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    • Oh I should have spoken to you when this battle was raging within me but it was one of those things that I had to do on my own. You understand. Thank you Mona for always being encouraging. Your comment means a lot to me ( you know why ๐Ÿ˜Š. I love your writing skills). And thank you for this feedback on my writing. I guess I needed to hear it from the reader. You have no idea how valuable your words are to me. Even a ‘earthworm’ needs a little love. Thanks a ton Monaโค๐Ÿ˜˜๐Ÿค—. Love you.

      Liked by 1 person

      • You already know what I would have said, because you know how much your passion for writing inspires me. This is a battle you had to wage yourself and one that you had to win on a personal front, in order to progress. Keep writing Smitha. I will keep reading. Love you too.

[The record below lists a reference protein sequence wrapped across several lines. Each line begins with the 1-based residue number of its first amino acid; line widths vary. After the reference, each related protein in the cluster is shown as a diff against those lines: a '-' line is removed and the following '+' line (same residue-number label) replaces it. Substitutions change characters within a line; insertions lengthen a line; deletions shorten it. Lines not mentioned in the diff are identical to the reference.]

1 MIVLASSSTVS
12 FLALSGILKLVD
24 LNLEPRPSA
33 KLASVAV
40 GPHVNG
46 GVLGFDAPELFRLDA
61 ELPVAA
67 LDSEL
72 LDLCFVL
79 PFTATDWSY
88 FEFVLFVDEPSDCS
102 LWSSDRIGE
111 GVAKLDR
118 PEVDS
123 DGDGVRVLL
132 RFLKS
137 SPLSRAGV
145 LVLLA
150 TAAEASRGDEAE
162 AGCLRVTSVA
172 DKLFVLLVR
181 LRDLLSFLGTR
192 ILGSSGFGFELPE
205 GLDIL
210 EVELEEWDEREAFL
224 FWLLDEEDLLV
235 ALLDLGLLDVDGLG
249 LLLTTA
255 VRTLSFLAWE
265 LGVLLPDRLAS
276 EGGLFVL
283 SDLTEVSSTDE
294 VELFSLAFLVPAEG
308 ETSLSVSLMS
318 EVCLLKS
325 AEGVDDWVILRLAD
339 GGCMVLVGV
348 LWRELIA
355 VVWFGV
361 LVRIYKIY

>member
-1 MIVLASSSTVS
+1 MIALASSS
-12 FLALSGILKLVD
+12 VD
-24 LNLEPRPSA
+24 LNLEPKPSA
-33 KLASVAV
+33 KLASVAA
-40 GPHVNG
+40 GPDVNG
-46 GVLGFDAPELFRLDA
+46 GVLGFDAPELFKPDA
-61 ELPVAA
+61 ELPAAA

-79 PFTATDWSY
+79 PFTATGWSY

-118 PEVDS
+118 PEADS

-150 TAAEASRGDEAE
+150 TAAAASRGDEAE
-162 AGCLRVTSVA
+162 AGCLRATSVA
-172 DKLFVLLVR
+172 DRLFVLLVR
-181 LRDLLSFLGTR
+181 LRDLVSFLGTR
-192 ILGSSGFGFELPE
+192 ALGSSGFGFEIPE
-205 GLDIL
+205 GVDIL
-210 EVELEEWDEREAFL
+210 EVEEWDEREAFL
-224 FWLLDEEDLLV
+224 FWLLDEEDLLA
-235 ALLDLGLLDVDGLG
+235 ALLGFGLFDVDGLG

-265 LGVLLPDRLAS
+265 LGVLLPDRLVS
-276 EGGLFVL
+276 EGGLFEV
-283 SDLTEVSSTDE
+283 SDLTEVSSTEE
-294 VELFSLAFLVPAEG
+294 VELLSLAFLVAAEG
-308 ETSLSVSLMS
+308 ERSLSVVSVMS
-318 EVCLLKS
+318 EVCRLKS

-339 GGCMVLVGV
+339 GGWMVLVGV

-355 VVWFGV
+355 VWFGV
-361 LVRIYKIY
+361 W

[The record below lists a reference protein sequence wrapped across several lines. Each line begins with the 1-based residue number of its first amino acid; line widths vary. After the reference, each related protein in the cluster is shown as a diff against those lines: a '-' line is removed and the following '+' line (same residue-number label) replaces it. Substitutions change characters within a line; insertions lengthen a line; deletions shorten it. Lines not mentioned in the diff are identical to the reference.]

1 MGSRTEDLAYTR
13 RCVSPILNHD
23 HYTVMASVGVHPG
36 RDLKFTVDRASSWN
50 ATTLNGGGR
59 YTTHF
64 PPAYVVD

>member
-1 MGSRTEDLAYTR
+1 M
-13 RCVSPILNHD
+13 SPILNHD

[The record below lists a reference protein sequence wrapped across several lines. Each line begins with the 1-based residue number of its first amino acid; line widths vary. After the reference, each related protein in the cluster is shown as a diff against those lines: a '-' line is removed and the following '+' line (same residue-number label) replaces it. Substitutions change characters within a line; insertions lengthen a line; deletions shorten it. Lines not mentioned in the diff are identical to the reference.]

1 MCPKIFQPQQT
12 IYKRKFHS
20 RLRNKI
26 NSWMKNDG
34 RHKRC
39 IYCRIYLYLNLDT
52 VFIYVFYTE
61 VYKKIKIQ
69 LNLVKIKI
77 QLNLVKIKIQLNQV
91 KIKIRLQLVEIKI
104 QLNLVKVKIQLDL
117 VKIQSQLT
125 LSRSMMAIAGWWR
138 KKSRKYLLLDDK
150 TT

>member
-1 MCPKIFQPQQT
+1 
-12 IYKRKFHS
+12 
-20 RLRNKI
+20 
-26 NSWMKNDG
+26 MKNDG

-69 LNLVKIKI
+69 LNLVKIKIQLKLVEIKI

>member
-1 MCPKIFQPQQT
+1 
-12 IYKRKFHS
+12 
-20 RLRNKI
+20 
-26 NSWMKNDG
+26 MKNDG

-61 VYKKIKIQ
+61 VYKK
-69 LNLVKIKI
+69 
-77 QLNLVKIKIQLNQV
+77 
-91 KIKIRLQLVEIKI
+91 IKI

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  2. It’s sometimes easy to feel overwhelmed by other writer’s achievements, or knowledge. I know nothing about poetry beyond what I learned at school and it has always been something I’ve seen as something not really for me. I’ve only started reading poetry again by reading blogs – I still often feel I don’t ‘understand’ poetry, but it doesn’t matter, I can still enjoy it. Sometimes I write for ‘work’ – i.e. I submit stories and novels with a view to publication or winning prizes, but sometimes I have to step away from that to re-discover the simple joy of writing – although I’ll still submit a few things this year, I’ve decided this year is about enjoying writing rather than working at it.

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    • I love the way you write. For me you are a ‘pundit’ too and honestly I would love to have your feedback on how you think I can improve. Strangely being so good yourself, you are truly encouraging. The people I’m talking about honestly are so full of themselves. And they can easily be condescending. When you write for ‘work’ and you get paid or you win, there’s no doubt your writing is good. If I got paid, I may be a little more confident. But I guess, I’ve been too scared to even approach anybody because I’m just not sure. Would love it if you could advise me Andrea but there’s no pressure. Your comments itself are life-saving for meโค